Digital technology experts are pairing up with computing science teachers across the South of Scotland in a bid to help close the industry skills gap.

As part of a new initiative designed to prepare the future workforce to meet the “rapidly changing needs” of the digital technologies sector, practitioners and companies will help develop students’ interest and abilities at secondary schools in the Scottish Borders and Dumfries & Galloway.

The ‘Digital Critical Friends’ programme is a partnership between tech trade body ScotlandIS, Skills Development Scotland (SDS), Developing the Young Workforce (DYW) Borders and D&G, and 25 secondary schools across the region.

It matches teachers with industry professionals to strengthen the relationship on both sides, share current industry practices, and give the private sector the opportunity to feed into curriculum development.

Businesses across Scotland that have already signed up to the initiative include PwC, Virgin Money, Amazon, Leidos, Morgan Stanley and Adobe.

Karen Meechan, chief executive of ScotlandIS, said: “We know that a big reason the digital skills gap exists is because of the drop-off rates of school children and young people choosing [computing science] or having the opportunity to.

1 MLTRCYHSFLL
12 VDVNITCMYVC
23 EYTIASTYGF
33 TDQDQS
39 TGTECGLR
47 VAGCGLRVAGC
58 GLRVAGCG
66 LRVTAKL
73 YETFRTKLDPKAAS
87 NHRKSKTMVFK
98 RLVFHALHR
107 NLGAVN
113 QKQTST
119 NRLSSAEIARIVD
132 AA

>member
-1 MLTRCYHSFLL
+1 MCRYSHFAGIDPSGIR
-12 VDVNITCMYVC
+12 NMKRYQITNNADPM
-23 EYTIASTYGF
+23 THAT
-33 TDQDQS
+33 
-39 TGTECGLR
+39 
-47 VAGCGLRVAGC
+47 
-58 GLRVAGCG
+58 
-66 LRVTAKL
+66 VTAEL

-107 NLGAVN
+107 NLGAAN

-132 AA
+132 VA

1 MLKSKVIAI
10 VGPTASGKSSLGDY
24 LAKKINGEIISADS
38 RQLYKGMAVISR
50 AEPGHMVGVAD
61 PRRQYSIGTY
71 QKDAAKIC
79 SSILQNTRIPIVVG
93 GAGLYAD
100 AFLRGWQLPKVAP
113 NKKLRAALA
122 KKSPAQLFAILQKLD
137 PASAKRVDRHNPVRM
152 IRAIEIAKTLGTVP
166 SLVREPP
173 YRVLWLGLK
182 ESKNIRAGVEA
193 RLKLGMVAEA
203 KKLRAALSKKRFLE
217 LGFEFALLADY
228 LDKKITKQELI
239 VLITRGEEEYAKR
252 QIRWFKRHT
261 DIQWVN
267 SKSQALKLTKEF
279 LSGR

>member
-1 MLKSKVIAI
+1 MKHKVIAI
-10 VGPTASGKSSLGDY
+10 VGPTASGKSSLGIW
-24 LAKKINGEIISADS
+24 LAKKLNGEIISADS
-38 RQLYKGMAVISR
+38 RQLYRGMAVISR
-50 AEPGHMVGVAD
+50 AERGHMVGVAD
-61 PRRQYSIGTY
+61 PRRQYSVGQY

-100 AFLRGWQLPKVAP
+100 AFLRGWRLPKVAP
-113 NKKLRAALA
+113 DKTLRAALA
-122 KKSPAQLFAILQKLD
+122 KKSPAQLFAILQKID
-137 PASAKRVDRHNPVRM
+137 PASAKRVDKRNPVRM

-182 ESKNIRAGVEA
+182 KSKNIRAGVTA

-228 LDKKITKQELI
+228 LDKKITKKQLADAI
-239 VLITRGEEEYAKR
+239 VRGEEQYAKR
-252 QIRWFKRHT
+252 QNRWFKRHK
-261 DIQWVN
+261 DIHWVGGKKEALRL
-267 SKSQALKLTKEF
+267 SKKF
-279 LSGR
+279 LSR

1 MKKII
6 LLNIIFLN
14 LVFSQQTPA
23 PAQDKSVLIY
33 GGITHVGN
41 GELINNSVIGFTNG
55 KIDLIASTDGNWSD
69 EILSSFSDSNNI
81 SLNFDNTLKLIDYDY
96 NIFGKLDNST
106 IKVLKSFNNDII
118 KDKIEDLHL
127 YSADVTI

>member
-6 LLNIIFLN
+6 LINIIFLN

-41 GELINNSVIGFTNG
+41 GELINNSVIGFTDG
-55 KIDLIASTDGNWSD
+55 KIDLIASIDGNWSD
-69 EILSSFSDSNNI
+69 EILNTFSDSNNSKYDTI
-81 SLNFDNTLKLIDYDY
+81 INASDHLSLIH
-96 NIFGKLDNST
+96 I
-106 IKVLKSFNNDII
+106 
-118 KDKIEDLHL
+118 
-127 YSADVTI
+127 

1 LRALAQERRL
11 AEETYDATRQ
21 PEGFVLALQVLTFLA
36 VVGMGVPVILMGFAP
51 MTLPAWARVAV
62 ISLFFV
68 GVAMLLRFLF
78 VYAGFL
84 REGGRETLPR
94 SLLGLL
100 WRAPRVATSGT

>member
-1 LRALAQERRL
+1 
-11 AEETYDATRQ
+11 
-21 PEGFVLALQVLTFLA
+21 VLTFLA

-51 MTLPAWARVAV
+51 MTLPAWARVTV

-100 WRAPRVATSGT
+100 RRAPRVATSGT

“Our aim is to help rectify this by connecting industry mentors to computer sciences teachers across the South of Scotland. This will allow us to work more closely with teachers to offer support and provide industry news, highlight where the new technologies are, and help them advocate for more or better funding for their department to encourage young people into the computing and tech subjects.”

Phil Ford, head of digital technologies and financial services for Skills Development Scotland, added: “Creating a thriving digital sector is critical to future growth in the South of Scotland. This programme provides a great opportunity for digital tech businesses to influence future skills and talent to meet future economic demand in the area.

“Our goal is to ensure the curriculum is industry relevant, that teachers are upskilled and sector savvy, and young people have an increased awareness of digital career opportunities.”

In 2020, the Scottish Technology Ecosystem Review, authored by former Skyscanner executive Mark Logan, concluded that computing science should be treated as a core school subject in the same way as maths and physics.

It also found that 13,000 digital tech job opportunities are created every year in Scotland and filling all of them would add £1bn to Scotland’s economy.

To get involved in Digital Critical Friends as a mentor or find out more information, contact ScotlandIS here.